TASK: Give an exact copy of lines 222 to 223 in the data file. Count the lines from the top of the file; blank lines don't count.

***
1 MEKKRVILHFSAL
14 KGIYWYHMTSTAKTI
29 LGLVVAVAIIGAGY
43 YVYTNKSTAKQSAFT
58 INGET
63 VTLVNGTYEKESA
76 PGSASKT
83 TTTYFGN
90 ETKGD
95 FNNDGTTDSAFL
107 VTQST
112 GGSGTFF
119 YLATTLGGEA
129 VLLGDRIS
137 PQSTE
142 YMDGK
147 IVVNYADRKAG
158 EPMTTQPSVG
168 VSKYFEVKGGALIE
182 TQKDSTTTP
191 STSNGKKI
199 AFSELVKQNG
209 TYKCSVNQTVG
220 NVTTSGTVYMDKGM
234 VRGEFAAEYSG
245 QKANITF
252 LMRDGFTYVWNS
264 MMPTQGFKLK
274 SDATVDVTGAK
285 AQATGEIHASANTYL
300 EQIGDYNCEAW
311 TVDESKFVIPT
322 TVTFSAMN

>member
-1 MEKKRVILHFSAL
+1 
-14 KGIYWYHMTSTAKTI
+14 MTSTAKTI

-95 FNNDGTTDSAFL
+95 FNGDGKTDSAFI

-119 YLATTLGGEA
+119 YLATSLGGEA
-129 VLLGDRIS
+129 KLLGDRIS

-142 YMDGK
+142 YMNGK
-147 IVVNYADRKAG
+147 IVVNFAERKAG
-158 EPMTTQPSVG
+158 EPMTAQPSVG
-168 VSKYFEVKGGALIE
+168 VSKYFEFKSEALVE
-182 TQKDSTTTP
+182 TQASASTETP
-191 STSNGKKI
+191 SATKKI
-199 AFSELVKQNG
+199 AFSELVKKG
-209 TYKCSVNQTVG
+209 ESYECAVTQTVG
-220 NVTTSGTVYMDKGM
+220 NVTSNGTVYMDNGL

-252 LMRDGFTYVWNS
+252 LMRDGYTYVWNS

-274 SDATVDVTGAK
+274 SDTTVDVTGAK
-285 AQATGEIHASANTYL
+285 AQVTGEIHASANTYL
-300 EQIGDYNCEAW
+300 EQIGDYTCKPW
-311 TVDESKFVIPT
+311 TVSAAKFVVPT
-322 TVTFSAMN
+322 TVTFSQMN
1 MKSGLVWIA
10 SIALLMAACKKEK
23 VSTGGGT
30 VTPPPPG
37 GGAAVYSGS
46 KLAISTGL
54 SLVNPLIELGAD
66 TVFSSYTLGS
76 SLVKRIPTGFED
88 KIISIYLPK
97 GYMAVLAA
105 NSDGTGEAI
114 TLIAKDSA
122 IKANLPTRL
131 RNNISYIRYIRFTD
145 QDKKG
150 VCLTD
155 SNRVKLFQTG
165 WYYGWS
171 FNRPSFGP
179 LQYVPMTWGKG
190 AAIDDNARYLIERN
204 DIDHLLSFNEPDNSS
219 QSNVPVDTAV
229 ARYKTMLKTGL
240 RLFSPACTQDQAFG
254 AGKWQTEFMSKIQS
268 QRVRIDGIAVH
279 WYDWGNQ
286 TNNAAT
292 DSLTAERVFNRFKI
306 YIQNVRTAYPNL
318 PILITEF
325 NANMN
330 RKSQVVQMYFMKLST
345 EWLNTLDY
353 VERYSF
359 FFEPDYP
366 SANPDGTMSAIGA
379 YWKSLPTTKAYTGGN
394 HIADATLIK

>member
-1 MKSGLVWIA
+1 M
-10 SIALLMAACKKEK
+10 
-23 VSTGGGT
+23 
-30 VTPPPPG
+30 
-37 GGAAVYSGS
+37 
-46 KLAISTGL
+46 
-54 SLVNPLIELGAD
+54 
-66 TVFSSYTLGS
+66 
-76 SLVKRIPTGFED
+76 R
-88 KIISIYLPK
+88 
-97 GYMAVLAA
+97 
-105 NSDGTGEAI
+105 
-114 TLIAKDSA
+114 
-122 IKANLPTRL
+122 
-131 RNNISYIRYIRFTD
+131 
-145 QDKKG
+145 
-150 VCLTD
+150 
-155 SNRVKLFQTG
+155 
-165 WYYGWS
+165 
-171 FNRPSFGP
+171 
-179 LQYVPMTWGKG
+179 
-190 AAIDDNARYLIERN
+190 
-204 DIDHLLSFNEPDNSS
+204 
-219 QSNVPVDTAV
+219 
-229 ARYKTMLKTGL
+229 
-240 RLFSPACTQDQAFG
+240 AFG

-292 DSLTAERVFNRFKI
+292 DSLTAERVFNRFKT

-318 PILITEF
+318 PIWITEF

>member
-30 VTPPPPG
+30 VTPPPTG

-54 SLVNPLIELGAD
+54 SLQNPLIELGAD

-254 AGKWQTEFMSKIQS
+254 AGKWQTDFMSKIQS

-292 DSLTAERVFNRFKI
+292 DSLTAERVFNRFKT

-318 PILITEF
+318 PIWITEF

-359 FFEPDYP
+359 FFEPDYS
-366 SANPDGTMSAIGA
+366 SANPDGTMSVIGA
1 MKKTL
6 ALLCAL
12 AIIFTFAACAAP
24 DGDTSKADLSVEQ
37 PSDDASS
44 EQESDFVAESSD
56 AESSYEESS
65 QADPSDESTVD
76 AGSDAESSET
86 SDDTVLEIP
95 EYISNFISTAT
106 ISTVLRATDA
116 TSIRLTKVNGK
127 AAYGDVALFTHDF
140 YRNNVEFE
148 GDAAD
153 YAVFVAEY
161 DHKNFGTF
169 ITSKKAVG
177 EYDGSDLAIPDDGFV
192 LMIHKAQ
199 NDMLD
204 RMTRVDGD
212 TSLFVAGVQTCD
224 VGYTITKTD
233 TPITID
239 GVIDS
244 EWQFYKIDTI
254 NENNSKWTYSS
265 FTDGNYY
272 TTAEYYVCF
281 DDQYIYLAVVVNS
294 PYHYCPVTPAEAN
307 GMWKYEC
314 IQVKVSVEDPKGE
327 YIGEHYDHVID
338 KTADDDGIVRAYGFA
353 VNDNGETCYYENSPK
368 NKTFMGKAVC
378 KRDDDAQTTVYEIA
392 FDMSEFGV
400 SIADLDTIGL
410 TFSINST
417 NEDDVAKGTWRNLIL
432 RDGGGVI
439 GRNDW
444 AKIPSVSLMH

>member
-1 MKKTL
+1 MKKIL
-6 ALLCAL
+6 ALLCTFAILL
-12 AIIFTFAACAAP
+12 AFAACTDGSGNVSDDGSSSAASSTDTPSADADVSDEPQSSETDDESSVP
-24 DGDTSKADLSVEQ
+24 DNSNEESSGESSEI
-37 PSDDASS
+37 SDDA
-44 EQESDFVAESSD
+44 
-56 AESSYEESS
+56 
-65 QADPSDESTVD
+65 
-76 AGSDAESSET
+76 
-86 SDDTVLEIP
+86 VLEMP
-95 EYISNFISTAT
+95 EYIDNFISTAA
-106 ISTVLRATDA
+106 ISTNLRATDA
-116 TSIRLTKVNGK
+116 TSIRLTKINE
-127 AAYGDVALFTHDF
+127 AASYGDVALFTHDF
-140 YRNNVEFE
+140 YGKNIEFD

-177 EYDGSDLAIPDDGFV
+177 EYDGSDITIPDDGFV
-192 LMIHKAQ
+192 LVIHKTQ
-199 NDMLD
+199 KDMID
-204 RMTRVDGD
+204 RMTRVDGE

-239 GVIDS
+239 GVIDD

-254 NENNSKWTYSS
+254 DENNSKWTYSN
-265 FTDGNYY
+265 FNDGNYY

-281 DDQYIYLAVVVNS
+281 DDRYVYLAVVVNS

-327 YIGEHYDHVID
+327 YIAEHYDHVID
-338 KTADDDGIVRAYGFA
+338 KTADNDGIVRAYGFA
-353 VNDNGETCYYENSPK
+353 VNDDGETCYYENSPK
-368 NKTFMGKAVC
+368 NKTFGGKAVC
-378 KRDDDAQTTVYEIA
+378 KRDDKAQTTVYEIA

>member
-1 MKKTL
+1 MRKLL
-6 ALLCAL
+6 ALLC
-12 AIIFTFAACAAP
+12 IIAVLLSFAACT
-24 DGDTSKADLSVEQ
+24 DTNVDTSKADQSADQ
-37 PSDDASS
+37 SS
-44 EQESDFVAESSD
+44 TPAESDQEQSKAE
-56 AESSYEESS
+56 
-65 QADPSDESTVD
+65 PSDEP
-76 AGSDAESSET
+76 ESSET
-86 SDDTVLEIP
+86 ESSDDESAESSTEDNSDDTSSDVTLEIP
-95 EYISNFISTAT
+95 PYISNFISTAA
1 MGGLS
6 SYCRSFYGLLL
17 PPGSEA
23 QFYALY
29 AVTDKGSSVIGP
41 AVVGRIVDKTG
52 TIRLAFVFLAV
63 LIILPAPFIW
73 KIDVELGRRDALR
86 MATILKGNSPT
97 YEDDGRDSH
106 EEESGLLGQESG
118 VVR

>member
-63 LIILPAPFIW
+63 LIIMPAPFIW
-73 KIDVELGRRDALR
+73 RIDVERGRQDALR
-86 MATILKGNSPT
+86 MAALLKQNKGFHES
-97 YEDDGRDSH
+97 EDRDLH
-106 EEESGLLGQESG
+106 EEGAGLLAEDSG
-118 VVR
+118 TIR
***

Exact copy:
314 IQVKVSVEDPKGE
327 YIGEHYDHVID